Before a habeas petitioner may file a second or successive petition in a district court, he must apply to the appropriate court of appeals for an order authorizing the district court to consider the application. Burton v. Stewart , 549 U.S. 147, 152-53 (2007) (citing 28 U.S.C. ยง 2244(b)(3)(A)). This provision "creates a gatekeeping' mechanism for the consideration of second or successive applications in district court." Felker v. Turpin , 518 U.S. 651, 657 (1996); see also Reyes v. Vaughn , 276 F.Supp.2d 1027, 1028-30 (C.D. Cal. 2003) (discussing applicable procedures in Ninth Circuit). A district court lacks jurisdiction to consider the merits of a second or successive habeas petition in the absence of proper authorization from a court of appeals. Cooper v. Calderon , 274 F.3d 1270, 1274 (9th Cir. 2001) (per curiam) (citing United States v. Allen , 157 F.3d 661, 664 (9th Cir. 1998)), cert. denied, 538 U.S. 984 (2003).

The court of appeals may authorize the filing of a second or successive petition only if it determines that the petition makes a prima facie showing that at least one claim within the petition satisfies the requirements of 28 U.S.C. Section 2244(b), i.e., that a claim which was not presented in a prior application (1) relies on a new rule of constitutional law, made retroactive to cases on collateral review by the Supreme Court; or (2) the factual predicate for the claim could not have been discovered previously through the exercise of due diligence and the facts underlying the claim would be sufficient to establish that, but for constitutional errors, no reasonable factfinder would have found the applicant guilty of the underlying offense. Nevius v. McDaniel , 104 F.3d 1120, 1120-21 (9th Cir. 1997); Nevius v. McDaniel , 218 F.3d 940, 945 (9th Cir. 2000).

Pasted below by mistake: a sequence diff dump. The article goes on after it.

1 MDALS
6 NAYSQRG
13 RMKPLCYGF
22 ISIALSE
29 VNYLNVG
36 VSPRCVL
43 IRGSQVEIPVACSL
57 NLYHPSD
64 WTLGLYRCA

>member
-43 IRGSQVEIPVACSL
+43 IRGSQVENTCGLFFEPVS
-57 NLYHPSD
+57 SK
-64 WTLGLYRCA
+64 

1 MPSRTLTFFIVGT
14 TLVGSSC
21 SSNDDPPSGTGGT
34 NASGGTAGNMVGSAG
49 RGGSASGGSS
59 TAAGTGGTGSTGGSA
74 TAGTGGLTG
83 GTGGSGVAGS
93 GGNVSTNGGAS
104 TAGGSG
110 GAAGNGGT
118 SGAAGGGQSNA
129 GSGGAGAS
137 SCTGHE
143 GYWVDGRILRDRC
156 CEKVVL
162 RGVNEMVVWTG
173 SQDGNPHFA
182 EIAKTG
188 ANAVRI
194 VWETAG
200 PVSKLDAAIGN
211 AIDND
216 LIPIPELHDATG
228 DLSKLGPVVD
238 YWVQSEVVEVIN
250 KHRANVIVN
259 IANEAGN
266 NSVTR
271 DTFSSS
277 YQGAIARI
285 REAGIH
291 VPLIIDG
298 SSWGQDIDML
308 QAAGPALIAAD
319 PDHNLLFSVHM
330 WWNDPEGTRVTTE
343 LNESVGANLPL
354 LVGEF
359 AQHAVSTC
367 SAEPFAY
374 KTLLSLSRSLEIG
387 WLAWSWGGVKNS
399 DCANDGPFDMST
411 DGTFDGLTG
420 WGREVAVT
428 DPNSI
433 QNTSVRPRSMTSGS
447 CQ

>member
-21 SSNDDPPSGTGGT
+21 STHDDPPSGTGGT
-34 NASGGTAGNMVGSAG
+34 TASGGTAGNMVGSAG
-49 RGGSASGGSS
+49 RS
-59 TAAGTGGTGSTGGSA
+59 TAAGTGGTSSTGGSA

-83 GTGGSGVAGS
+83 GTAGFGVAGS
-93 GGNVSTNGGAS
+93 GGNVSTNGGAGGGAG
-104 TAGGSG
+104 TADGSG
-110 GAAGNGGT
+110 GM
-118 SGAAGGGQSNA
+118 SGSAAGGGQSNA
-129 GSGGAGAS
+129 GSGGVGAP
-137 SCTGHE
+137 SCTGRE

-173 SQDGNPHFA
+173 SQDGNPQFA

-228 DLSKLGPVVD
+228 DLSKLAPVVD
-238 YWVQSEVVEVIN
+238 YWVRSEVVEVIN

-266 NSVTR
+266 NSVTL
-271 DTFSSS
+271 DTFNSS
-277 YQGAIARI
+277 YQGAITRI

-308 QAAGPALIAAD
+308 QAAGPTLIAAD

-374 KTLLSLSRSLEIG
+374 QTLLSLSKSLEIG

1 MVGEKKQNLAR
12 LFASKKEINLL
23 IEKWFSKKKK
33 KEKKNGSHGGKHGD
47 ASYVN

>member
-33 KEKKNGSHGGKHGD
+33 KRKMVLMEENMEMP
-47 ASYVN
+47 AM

A second or subsequent habeas petition is not considered "successive" if the initial habeas petition was dismissed for a technical or procedural reason, rather than on the merits. See Slack v. McDaniel , 529 U.S. 473, 485-487 (2000) (second habeas petition not "successive" if initial habeas petition dismissed for failure to exhaust state remedies); Stewart v. Martinez-Villareal , 523 U.S. 637, 643-645 (1998) (second habeas petition not "successive" if claim raised in first habeas petition dismissed as premature); but see McNabb v. Yates , 576 F.3d 1028, 1030 (9th Cir. 2009) (dismissal on statute of limitations grounds constitutes disposition on the merits rendering subsequent petition "second or successive"); Henderson v. Lampert , 396 F.3d 1049, 1053 (9th Cir.) (dismissal on procedural default grounds constitutes disposition on the merits rendering subsequent petition "second or successive"), cert. denied, 546 U.S. 884 (2005); Plaut v. Spendthrift Farm, Inc. , 514 U.S. 211, 228 (1995) (dismissal for failure to prosecute treated as judgment on the merits) (citations omitted); Reyes v. United States, 1999 WL 1021815 *3 (E.D.N.Y. 1999) (dismissal of first habeas petition for failure to prosecute pursuant to Fed.R.Civ.P. 41(b) constitutes dismissal on the merits and renders subsequently filed habeas petition second or successive).

Petitioner's First Federal Petition was denied on its merits - not for a technical or procedural reason. Accordingly, the Current Federal Petition is successive. Since petitioner filed the Current Federal Petition without authorization from the Ninth Circuit, this Court lacks jurisdiction to consider it.

IV. ORDER

IT IS THEREFORE ORDERED that the Current Federal Petition is denied and this action is dismissed without prejudice.[4]